The small collections of free-standing school computers are waning. Now there are many options for file sharing. Les Watson reports.
For all the criticisms of the National Grid for Learning, it has made schools realise the need to network their computers. Many are planning their own or have recently installed one using grid funding.
Choosing which network to install is an extremely important decision. It sets the environment for future developments, so understanding why the school needs a network and what it will be used for should determine what is purchased.
If the aim is for PCs to share resources such as printers and Internet access, peer-to-peer networking such as RM's SchoolShare will do. If sharing applications, CDs and files is required, a server-based network, such as RM Connect, is more appropriate. RM is the market leader because of its curriculum focus, but there are other suppliers.
Stephen Freeman School in Didcot is a 400-pupil primary school that has been trying out a SchoolShare network with four WindowBox Pentium PCs and an ISDN Internet connection.
According to the headteacher, Julie Leigh, its value lies in giving pupils more access to th eir PCs. One computer per classroom does not allow sufficient hands-on experience, she says, although she feels it is still important to keep a machine in each classroom to integrate into classroom work.
Ms Leigh is impressed with RM's remote online support which, she says, has been simple and reliable. The head says she feels confident knowing that RM can take over from its Abingdon HQ if necessary.
The pupils at Stephen Freeman School are enthusiastic about the network and have undertaken a range of work, including producing artwork for a history project, designing Tudor buildings and producing a newspaper about the Spanish armada.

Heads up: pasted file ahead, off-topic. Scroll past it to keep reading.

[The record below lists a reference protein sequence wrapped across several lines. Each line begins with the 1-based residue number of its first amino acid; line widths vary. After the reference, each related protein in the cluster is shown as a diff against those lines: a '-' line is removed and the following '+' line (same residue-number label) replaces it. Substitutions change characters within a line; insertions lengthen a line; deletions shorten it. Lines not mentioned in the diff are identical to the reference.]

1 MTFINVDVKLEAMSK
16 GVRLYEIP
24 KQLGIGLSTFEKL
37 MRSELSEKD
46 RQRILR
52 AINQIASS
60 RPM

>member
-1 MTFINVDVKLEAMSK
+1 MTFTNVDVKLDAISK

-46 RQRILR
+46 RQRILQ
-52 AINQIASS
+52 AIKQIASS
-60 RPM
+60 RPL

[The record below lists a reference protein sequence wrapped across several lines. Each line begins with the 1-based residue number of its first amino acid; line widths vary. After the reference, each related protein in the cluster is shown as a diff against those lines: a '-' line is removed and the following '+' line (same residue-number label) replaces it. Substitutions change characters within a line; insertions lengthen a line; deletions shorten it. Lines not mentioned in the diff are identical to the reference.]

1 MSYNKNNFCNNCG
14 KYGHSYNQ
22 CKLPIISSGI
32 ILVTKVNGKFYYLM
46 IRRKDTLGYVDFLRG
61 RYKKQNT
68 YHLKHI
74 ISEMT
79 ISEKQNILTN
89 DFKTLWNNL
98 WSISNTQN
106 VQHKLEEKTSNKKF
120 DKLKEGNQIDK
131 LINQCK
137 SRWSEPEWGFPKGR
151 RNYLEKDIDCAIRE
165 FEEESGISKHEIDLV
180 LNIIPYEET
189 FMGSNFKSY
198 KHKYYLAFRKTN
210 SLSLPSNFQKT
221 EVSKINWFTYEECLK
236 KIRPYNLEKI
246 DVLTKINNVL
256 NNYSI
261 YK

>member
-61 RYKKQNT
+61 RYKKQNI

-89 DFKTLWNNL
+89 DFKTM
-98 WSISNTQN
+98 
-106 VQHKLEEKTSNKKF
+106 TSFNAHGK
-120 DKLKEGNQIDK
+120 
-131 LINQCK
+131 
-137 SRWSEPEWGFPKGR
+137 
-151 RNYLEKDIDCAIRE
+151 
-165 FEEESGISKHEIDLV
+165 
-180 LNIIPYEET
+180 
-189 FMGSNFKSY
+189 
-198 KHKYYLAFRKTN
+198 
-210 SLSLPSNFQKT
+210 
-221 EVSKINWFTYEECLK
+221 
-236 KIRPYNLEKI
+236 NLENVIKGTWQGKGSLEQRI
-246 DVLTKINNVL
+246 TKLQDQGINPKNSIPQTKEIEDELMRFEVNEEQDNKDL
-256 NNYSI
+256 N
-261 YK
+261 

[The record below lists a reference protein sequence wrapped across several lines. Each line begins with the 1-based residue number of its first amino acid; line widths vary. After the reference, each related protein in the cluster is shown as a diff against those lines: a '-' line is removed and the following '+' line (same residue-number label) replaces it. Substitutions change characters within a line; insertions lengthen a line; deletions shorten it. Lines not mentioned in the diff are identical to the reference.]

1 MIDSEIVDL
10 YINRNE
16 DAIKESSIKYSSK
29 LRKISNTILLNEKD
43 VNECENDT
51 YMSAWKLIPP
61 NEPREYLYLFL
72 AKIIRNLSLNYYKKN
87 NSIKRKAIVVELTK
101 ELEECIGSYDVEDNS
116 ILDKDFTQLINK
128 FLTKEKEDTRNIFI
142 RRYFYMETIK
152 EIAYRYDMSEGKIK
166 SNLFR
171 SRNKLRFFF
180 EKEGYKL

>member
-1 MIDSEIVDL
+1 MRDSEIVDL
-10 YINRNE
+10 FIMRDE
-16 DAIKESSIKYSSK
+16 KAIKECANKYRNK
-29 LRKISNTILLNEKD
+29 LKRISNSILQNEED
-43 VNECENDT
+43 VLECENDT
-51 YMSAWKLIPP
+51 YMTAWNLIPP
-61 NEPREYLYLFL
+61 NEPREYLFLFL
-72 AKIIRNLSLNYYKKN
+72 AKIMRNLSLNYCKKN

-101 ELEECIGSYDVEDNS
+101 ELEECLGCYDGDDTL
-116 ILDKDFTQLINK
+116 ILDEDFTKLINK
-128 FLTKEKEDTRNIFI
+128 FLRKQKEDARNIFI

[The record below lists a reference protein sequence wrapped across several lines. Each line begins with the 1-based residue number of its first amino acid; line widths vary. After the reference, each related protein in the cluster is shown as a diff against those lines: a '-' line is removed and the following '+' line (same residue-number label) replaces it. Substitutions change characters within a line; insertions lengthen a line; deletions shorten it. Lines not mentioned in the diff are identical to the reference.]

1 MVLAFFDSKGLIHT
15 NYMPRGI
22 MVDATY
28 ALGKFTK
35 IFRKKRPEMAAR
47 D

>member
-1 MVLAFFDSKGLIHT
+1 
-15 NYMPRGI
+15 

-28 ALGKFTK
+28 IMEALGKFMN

Schoolshare is excellent for small schools, but Stephen Freeman Primary hopes to use learning grid money to buy a server-based network with more machines. which will allow better sharing of resources. Its choice is likely to be RM, partly because of its authority's relationship with that company and because support is available from secondary schools on the Didcot partnership.
At St Leonards Middle School in Blandford, Dorset, the IT co-ordinator, Rob Wickes, was looking for an educational network that would allow the 400 children and staff to continue to work with familiar Acorn software, but also have the chance to use Windows programs. His solution was an Xemplar Matrix network, which cost pound;30,000 on top of the pound;84,000 spend on a well-equipped computer lab. The Matrix network has allowed the school to connect some of the old Acorn machines and to purchase 20 network computers, which were cost-effective at around pound;500 each. They can run Windows 3.1 applications, Acorn-specific NC and Apple software.
An IBM Netfinity PC server and an Acorn RISC PC drive the Matrix network using Winframe software. After upgrading memory from 4Mb to 8Mb, Rob Wickes says response times on the network are now good. Support is via a telephone hotline and faulty stations are replaced within a week.
Both Stephen Freeman and St Leonards schools have partly based their choice of network on their existing machines, but support is the most important factor - particularly for primary and middle schools.
While suppliers will be expected to provide this through managed services, nearby schools may prove the best way to provide support, possibly through co-operation between secondaries and their feeder primaries.
Les Watson is Dean of Learning and Information Services at Cheltenham and Gloucester College of Higher Education.